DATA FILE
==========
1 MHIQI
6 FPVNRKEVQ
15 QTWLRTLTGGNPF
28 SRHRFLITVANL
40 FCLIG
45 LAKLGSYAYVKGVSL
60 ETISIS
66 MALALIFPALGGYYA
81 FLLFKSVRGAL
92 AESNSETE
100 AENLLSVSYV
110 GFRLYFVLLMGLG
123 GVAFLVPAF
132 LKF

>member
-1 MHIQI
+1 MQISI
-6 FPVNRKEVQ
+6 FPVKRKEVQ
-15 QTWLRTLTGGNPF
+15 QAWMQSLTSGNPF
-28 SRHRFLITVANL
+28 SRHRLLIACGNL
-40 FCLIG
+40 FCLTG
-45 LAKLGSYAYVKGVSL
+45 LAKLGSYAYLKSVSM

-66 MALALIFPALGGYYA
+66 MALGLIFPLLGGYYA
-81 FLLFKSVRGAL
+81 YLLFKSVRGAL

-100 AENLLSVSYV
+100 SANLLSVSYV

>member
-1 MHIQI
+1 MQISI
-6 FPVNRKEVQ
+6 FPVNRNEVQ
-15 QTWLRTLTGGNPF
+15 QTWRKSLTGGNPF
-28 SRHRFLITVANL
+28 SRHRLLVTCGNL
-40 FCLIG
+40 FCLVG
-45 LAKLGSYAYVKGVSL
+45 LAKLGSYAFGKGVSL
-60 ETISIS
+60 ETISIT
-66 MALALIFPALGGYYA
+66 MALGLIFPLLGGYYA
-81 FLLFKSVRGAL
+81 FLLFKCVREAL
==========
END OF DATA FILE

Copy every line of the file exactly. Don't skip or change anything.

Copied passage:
1 MHIQI
6 FPVNRKEVQ
15 QTWLRTLTGGNPF
28 SRHRFLITVANL
40 FCLIG
45 LAKLGSYAYVKGVSL
60 ETISIS
66 MALALIFPALGGYYA
81 FLLFKSVRGAL
92 AESNSETE
100 AENLLSVSYV
110 GFRLYFVLLMGLG
123 GVAFLVPAF
132 LKF

>member
-1 MHIQI
+1 MQISI
-6 FPVNRKEVQ
+6 FPVKRKEVQ
-15 QTWLRTLTGGNPF
+15 QAWMQSLTSGNPF
-28 SRHRFLITVANL
+28 SRHRLLIACGNL
-40 FCLIG
+40 FCLTG
-45 LAKLGSYAYVKGVSL
+45 LAKLGSYAYLKSVSM

-66 MALALIFPALGGYYA
+66 MALGLIFPLLGGYYA
-81 FLLFKSVRGAL
+81 YLLFKSVRGAL

-100 AENLLSVSYV
+100 SANLLSVSYV

>member
-1 MHIQI
+1 MQISI
-6 FPVNRKEVQ
+6 FPVNRNEVQ
-15 QTWLRTLTGGNPF
+15 QTWRKSLTGGNPF
-28 SRHRFLITVANL
+28 SRHRLLVTCGNL
-40 FCLIG
+40 FCLVG
-45 LAKLGSYAYVKGVSL
+45 LAKLGSYAFGKGVSL
-60 ETISIS
+60 ETISIT
-66 MALALIFPALGGYYA
+66 MALGLIFPLLGGYYA
-81 FLLFKSVRGAL
+81 FLLFKCVREAL